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Pharmacol Biochem Behav. 2003 Jun;75(3):661-8.

Synergistic and antagonistic interactions of anticholinesterase terpenoids in Salvia lavandulaefolia essential oil.

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School of Biology, University of Newcastle, Ridley building, Newcastle upon Tyne, NE1 7RU, UK.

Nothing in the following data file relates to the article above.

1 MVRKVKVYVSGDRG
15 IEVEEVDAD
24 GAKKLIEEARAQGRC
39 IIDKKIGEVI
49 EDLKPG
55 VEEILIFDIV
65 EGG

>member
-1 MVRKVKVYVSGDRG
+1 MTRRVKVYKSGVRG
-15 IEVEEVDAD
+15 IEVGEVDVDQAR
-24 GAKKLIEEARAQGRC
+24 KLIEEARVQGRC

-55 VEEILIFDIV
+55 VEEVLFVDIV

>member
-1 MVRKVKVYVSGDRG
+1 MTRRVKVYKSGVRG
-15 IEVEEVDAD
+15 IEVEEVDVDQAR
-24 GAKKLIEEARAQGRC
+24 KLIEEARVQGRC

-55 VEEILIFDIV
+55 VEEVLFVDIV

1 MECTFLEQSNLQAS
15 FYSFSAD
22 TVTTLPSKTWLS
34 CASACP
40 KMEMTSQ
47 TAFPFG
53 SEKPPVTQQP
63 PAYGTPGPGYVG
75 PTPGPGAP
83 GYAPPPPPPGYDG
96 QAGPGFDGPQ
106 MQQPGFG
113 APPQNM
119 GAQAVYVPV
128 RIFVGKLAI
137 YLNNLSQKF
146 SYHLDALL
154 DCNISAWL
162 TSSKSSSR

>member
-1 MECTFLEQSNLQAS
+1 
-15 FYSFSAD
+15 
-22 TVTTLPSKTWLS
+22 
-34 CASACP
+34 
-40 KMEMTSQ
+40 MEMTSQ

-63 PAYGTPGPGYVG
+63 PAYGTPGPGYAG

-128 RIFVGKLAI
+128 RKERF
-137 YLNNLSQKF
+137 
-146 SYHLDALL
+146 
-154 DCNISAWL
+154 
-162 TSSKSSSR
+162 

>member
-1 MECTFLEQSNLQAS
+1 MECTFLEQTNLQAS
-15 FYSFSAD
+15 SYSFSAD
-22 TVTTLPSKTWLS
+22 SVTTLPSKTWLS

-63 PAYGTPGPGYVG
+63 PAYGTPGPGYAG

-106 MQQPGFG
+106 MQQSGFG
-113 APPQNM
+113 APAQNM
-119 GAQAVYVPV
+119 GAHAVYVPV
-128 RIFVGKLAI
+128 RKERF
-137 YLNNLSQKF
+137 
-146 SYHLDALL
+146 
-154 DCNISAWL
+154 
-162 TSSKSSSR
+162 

In vitro anticholinesterase activities of eight commercially available terpenoid constituents of Salvia lavandulaefolia have been investigated. These included 1,8-cineole, camphor, alpha-pinene, beta-pinene, borneol, caryophyllene oxide, linalool and bornyl acetate. Dose-dependent inhibition of acetylcholinesterase (AChE) by these chemical constituents was determined using the method of Ellman [Biochem. Pharmacol. 7 (1961) 88]. The IC50 value of 1,8-cineole was 0.06+/-0.01 mg/ml similar to that of the essential oil (0.05+/-0.01 mg/ml). Analyses of the expected inhibitions based on the prediction of a zero interactive response of a combination at its naturally occurring ratios were carried out in comparison with observed inhibition. Minor synergy was apparent in 1,8-cineole/alpha-pinene and 1,8-cineole/caryophyllene oxide combinations, with interaction indexes not exceeding 0.5. In contrast, a combination of camphor and 1,8-cineole was antagonistic with an interaction index of 2. A combination of all eight compounds was zero interactive. A combination of six constituents, excluding 1,8-cineole and camphor, was used to compare the method of expected response of a combination with a method of summation. These findings reveal that the inhibitory activity of the oil results from a complex interaction between its constituents, which produce both synergistic and antagonistic responses between the component terpenes. Understanding such interactions is important in comparing species on the basis of chemical composition.

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